Different bacteria cause different illnesses – some can be brief and mild, and others can be very serious, causing dehydration and requiring hospitalisation. Food poisoning is especially serious in children and elderly people because their immune systems are more vulnerable and they become dehydrated more easily.

The only foods which have no bacteria present are those produced synthetically in sterile factories, or foods which have been heat-treated after preparation – for example, canned food and liquid baby formula. All other foods contain some bacteria. Keeping food safe requires controlling the increase of bacteria.

jThe most common cause of gastro-enteritis is viral illnesses passed on by contact between people, rather than through food. These symptoms are very common, generally very acute and short-term. Hygiene and hand-washing are very important, to limit the spread of viral gastro-enteritis.

Bacteria grow easily in foods that are moist and have a lot of nutrients. These are called ‘high-risk’ foods. Milk, meat, fish and any dishes containing these foods are considered high-risk. Cooked rice also allows some bacteria to grow. If these foods are left out of the refrigerator for long periods of time, they will spoil and generally not be eaten. However, it is only if they contain harmful pathogenic bacteria that they will cause illness if eaten. Keeping food safe relies on controlling the conditions which allow bacteria to reproduce and grow to large numbers.
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Foods unlikely to encourage bacteria to grow are called ‘low-risk’, and include packaged snack foods, lollies, chocolates, uncooked pasta, rice and biscuits. Many lowrisk foods are sometimes foods, such as lollies, chocolate and some packaged snacks, and are not recommended for every day. These foods can be kept for long periods of time without refrigeration. Canned food is safe while the can is still sealed, but once opened the food may become high-risk.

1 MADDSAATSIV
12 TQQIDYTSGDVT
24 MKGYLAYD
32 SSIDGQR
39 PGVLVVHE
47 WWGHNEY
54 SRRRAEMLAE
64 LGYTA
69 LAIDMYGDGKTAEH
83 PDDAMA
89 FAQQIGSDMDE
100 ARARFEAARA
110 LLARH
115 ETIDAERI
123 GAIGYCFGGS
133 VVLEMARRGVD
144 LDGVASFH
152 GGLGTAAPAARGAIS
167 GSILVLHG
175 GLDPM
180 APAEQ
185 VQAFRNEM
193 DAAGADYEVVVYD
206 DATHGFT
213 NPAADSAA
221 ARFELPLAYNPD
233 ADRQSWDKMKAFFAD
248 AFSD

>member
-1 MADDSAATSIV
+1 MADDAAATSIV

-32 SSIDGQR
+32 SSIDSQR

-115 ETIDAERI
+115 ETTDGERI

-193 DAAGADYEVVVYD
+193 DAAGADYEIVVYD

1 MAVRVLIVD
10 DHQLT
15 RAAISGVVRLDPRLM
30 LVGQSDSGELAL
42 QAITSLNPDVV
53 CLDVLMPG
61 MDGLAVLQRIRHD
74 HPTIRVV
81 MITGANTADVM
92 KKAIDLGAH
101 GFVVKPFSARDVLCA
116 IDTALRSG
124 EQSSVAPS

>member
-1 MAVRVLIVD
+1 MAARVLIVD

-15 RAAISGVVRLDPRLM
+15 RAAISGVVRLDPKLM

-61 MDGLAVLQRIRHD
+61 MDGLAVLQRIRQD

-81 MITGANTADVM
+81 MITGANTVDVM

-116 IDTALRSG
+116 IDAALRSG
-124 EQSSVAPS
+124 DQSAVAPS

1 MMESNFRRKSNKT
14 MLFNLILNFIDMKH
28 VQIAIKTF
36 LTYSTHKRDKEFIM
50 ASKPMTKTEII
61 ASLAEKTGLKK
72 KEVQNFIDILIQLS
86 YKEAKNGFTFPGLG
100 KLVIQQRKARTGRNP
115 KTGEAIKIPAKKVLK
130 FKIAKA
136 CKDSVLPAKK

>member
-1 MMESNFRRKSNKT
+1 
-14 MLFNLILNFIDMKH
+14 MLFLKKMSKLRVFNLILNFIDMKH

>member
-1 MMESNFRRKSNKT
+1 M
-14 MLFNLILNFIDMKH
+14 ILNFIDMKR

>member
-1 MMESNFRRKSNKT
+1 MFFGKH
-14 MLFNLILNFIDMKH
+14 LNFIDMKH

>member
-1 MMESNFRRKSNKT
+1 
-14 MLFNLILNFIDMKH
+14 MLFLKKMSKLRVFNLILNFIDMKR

What can I do to ensure that food is prepared safely?

  • Always wash your hands before handling food – and wash them again if you touch your hair, need to use a tissue to wipe your nose, after sneezing or going to the toilet, or if you touch other items that may carry bacteria.
  • Buy food from suppliers you can trust. Buy foods that look fresh, and from places where turnover is high. Make sure that packages are unbroken and products are within their use-by date.
  • Transport high-risk foods quickly or in cool containers.
  • Keep all kitchen areas clean.
  • Protect low-risk foods by placing them in sealed containers, once packages are open.
  • Use separate cutting boards for raw meat and fish, cooked items (such as meat and vegetables) and fruit. Colour code boards to help you remember to use the right ones.
  • Wash knives after use with uncooked meat and fish, and before use with any foods that are ready to be eaten.
  • Keep high-risk foods refrigerated before cooking or until they are to be eaten. Place any cooked high-risk foods back in the refrigerator, if not eating them straight away.
  • ‘Do not reheat cooked foods more than once. Discard any food that was served and not eaten. Discard any food that was not served, but which has been out of the refrigerator for more than two hours.
  • Reheat food until it is steaming hot. Allow it to cool down to serving temperature, then serve immediately.
  • Check daily that your refrigerator is working, and that food is cold.
  • Wash dishes between use in hot soapy water and leave them to dry, rather than using a tea towel. Alternatively, use a dishwasher.

What about food preparation with children?

  • Ensure that children always wash hands before handling any food.
  • Supervise children at all times while in teh kitchen.
  • Take care to avoid any injuries from sharp knives and hot surfaces.

What can I do to ensure that food is served safely?

  • Wash hands before eating.
  • Use tongs and spoons to serve food.
  • Cover and refrigerate any food not served straight away, and serve again later.
  • Never allow a child to eat food that has been dropped on the floor.